I’m not sure what scares me more—what I’m about to admit or how you might respond. Even though I believe in my dreams, what other people think bothers me still. Trying to describe how it feels to be a working mother is hard and people have strong opinions. You’ve probably encountered some along the way too. You’re not alone in this.
Choosing to be a working mother
No one ever questions a woman who works because she has to—a single mama or someone facing adversity. (Nor should they.) Maybe our families’ good fortunes are what makes it hard for people to understand why we work. What makes the long hours, late nights, and frustration worthwhile when you could just as easily choose not?
You could say we bring this on ourselves because it’s true (mostly). The option exists for us to walk away from our jobs and be full-time stay-at-home mamas. We could adjust our family budgets and make the switch. Maybe it even seems like an easy choice: trade work and frustration for more time with your kids. Shouldn’t our kids be our highest priority?!
But, what if we want to work? Some of us really do enjoy working. I cannot imagine not working. My kids are awesome—funny, responsible, and a joy to be around most of the time, but working brings me a different kind of fulfillment. Being creative and solving problems at work uses my gifts in a way that motherhood often neglects. I feel useful, needed, and successful. I want to work, even if that means our home life is a little more chaotic.
Choosing to work isn’t not choosing my children. Instead, it’s freeing my children from expectations only a work environment can meet within my soul.
Making choices and feeling guilty
As mamas, we can’t separate our work and families completely no matter how hard we try. We try to balance everyone’s needs and expectations (including our own), but we can’t do everything. Insert our daily dose of guilt and disappointment.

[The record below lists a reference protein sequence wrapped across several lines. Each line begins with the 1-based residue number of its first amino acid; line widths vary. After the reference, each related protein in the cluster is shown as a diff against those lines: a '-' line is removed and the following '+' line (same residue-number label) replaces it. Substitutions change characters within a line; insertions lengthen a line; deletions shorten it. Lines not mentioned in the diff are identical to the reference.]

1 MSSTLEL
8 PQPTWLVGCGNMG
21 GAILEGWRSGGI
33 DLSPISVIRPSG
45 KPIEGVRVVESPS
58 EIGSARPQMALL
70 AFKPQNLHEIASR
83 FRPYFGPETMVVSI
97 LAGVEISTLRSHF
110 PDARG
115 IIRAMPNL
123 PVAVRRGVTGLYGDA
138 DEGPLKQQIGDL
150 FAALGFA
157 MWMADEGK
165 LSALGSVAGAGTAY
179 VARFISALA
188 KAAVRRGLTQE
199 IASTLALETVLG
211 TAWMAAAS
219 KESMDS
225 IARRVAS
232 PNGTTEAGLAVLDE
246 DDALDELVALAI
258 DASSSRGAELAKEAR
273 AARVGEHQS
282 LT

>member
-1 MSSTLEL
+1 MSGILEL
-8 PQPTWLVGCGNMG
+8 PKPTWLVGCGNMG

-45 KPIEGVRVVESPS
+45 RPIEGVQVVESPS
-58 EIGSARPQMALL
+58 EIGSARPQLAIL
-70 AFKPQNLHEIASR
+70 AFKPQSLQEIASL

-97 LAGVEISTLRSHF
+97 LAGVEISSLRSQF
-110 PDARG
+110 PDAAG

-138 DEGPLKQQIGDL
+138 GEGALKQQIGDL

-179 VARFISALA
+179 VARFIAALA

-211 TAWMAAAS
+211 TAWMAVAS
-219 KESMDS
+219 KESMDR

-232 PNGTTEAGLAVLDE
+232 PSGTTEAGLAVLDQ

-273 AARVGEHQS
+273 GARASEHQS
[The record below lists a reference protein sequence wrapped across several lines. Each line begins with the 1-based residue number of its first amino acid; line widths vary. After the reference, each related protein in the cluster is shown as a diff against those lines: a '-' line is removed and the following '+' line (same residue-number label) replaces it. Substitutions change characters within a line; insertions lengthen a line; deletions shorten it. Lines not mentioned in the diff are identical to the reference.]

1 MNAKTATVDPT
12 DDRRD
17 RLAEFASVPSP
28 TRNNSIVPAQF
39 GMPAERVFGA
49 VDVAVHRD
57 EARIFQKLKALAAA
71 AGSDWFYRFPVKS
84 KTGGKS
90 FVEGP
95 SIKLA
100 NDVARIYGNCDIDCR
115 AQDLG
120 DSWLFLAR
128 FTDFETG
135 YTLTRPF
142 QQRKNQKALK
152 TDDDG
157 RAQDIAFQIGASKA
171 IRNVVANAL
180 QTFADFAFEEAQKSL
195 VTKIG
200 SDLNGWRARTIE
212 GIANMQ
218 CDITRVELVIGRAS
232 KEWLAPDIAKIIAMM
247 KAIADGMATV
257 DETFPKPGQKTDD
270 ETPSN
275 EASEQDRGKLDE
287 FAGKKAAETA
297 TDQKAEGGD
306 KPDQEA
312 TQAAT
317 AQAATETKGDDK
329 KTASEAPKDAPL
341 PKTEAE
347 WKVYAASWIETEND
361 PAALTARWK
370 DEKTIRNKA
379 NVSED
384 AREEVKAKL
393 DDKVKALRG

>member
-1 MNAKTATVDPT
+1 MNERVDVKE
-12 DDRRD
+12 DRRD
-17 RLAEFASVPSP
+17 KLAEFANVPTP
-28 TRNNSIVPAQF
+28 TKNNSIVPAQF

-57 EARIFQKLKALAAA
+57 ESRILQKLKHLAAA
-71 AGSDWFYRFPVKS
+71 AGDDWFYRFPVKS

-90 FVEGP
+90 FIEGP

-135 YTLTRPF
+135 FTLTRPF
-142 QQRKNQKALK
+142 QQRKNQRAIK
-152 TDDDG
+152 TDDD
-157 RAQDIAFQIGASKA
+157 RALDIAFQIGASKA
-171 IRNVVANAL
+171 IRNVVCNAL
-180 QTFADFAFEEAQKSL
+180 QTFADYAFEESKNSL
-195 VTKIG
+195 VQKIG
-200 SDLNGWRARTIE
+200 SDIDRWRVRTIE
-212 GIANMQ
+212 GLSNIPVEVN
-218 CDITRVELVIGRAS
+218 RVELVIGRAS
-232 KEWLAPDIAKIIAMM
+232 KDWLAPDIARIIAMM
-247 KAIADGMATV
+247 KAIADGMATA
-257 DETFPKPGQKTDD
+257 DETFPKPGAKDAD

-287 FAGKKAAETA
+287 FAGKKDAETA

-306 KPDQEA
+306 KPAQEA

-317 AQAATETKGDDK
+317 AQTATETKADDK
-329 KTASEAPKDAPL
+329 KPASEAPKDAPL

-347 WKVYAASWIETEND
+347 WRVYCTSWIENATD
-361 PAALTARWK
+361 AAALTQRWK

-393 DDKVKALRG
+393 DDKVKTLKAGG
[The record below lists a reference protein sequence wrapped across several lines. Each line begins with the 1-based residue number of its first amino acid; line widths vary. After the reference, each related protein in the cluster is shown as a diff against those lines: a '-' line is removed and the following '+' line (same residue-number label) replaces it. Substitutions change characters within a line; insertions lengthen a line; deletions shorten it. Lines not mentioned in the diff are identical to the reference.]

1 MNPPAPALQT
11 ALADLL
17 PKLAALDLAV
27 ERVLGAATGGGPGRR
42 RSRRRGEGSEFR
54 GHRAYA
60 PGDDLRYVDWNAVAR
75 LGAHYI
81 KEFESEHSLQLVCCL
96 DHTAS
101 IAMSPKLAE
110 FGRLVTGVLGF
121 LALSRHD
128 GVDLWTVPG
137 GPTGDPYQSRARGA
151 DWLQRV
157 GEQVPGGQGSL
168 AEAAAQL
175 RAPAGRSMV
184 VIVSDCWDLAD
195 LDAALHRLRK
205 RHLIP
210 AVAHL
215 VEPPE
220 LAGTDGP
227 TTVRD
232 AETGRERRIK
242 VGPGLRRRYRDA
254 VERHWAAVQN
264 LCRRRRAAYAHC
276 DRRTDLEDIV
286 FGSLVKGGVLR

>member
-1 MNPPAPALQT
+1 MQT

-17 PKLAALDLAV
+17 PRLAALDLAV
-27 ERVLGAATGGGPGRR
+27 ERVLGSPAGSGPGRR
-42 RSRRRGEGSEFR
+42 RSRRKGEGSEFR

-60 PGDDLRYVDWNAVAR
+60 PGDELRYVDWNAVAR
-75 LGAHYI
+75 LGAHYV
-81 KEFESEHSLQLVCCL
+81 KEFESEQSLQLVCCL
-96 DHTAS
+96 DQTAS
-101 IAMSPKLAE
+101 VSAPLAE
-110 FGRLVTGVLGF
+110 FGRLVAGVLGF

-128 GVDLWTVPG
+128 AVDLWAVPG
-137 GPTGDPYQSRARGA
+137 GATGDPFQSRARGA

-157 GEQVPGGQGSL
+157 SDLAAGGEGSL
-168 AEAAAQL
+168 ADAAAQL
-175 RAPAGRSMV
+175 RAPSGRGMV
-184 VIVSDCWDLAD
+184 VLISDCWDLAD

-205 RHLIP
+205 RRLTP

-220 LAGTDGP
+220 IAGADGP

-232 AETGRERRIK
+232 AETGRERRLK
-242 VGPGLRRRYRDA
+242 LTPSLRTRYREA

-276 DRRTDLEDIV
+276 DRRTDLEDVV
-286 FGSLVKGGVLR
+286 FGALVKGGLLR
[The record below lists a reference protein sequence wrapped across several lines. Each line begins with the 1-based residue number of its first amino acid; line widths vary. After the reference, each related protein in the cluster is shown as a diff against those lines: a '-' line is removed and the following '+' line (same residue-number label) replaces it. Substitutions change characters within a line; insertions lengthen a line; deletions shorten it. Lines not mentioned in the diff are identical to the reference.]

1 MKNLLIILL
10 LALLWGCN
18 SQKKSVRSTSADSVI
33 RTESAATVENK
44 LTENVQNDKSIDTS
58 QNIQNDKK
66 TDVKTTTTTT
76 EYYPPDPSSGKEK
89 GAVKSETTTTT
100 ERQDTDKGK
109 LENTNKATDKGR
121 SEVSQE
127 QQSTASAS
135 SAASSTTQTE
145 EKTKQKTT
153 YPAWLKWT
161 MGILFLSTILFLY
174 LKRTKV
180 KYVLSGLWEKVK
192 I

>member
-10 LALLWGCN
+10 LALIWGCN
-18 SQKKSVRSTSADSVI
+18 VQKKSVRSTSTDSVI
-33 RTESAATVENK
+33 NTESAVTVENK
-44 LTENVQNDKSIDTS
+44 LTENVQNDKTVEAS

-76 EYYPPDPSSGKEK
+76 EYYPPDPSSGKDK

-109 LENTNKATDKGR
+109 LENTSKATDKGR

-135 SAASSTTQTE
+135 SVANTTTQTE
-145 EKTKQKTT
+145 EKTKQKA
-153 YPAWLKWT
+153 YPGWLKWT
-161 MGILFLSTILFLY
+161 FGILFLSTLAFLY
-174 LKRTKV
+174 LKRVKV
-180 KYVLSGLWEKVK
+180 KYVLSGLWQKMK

Trying to devote the “right” time to each part of our lives is like walking a tightrope in stilettos—impossible.
How much can I get done in the office?
What time do I need to be home?
Can I finish this at home?
Am I talking to the kids enough?
Is it possible to separate work and family when you’re the boss? (For real. Some days I take 3 kids and 2 dogs with me to the office.)
We are the masters of our guilt. There isn’t a single judgmental thought or comment we haven’t already heaped on ourselves. Extra guilt from outsiders—we don’t need it. What can help us overcome the guilt associated with how it feels to be a working mother?
Grace—first for us, and then for those around us.
Words really can be hurtful
Remember the nursery rhyme, “sticks and stone may break my bones, but words can never hurt me”? It’s a lie. Words are some of the most hurtful weapons.
A few years ago I overheard some ladies discussing working mamas. More specifically, they were lamenting the idea that women should do anything other than stay-at-home. Words like “irresponsible” and “motherhood as your highest calling” were tossed about. Obviously not meeting their standards, I continued to walk past.
Not specifically directed at me, their words still felt like an attack. Was I wrong for working? They thought so. Does it make a difference if I’m working with my husband? Not sure. Was it hurtful? Absolutely. Can I still recall the entire scene? Yep.
The words of the reckless pierce like swords, but the tongue of the wise brings healing. (Prov. 12:18)
Remember, our words have power.
How it feels to be a working mother
How it feels to be a working mother—exciting, challenging, tiring, hard, defeating, fun… just like being a stay-at-home mama.
That’s the thing that gets missed the most. No matter what you choose, there’s good and bad in both scenarios. We don’t run away to work to escape motherhood — (Not most days). Working is our way to be true to God’s design for us. Being a good mama has nothing to do with whether you stay-at-home, work outside the home, or some combination of the two.
There are things about staying-at-home I envy. I see your day trips, playdates, and volunteering. As my kids get older, I wonder if they’ll resent the time I spent at work or the days they joined me in the office. We all worry about the best decisions along the way.
My kids got a working mother, as well as some “bonus mamas” who each bring something special to their lives. Some are in charge of fun and games, others share similar interests, while others offer a place to crash with friends. Together, we create the community our children need.
You’re not alone in your doubts. I worry too, but I’m learning to trust God more. The only correct answer is the one He gives you. Your worth as a mama is not determined by your job title or time spent at home. Go and do as He directs. You’ve got this, and when you don’t—He does.
As working mothers, we’re just trying to love our families well as we pursue God’s purpose in our lives.
A version of this post originally appeared at kellybeckleyshank.com, published with permission.